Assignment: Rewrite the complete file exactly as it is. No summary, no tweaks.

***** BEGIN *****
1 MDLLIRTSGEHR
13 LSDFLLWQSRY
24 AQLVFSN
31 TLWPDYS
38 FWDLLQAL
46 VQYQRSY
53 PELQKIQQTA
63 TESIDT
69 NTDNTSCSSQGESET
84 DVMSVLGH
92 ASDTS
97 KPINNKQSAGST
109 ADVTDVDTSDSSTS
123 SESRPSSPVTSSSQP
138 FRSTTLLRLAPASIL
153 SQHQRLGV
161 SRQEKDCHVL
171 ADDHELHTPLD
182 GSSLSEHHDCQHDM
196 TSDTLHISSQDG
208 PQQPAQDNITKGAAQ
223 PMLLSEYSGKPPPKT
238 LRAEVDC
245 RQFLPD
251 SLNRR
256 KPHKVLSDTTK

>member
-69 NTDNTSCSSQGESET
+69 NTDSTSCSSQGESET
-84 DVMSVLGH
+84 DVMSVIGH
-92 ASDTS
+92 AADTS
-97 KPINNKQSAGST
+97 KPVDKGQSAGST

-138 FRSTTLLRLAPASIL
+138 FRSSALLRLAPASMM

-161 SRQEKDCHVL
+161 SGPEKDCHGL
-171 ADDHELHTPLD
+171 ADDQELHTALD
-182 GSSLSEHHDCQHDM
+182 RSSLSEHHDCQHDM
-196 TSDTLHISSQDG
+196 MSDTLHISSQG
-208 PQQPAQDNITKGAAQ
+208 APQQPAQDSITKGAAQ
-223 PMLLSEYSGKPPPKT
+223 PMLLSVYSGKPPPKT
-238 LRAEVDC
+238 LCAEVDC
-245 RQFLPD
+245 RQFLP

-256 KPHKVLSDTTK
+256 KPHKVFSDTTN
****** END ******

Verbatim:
1 MDLLIRTSGEHR
13 LSDFLLWQSRY
24 AQLVFSN
31 TLWPDYS
38 FWDLLQAL
46 VQYQRSY
53 PELQKIQQTA
63 TESIDT
69 NTDNTSCSSQGESET
84 DVMSVLGH
92 ASDTS
97 KPINNKQSAGST
109 ADVTDVDTSDSSTS
123 SESRPSSPVTSSSQP
138 FRSTTLLRLAPASIL
153 SQHQRLGV
161 SRQEKDCHVL
171 ADDHELHTPLD
182 GSSLSEHHDCQHDM
196 TSDTLHISSQDG
208 PQQPAQDNITKGAAQ
223 PMLLSEYSGKPPPKT
238 LRAEVDC
245 RQFLPD
251 SLNRR
256 KPHKVLSDTTK

>member
-69 NTDNTSCSSQGESET
+69 NTDSTSCSSQGESET
-84 DVMSVLGH
+84 DVMSVIGH
-92 ASDTS
+92 AADTS
-97 KPINNKQSAGST
+97 KPVDKGQSAGST

-138 FRSTTLLRLAPASIL
+138 FRSSALLRLAPASMM

-161 SRQEKDCHVL
+161 SGPEKDCHGL
-171 ADDHELHTPLD
+171 ADDQELHTALD
-182 GSSLSEHHDCQHDM
+182 RSSLSEHHDCQHDM
-196 TSDTLHISSQDG
+196 MSDTLHISSQG
-208 PQQPAQDNITKGAAQ
+208 APQQPAQDSITKGAAQ
-223 PMLLSEYSGKPPPKT
+223 PMLLSVYSGKPPPKT
-238 LRAEVDC
+238 LCAEVDC
-245 RQFLPD
+245 RQFLP

-256 KPHKVLSDTTK
+256 KPHKVFSDTTN